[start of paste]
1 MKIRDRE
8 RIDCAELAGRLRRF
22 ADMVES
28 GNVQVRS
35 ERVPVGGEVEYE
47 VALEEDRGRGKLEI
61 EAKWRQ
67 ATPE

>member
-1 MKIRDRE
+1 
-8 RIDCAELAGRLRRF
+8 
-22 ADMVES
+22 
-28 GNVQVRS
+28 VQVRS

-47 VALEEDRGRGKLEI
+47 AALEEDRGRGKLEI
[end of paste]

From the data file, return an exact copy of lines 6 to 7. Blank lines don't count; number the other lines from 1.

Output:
47 VALEEDRGRGKLEI
61 EAKWRQ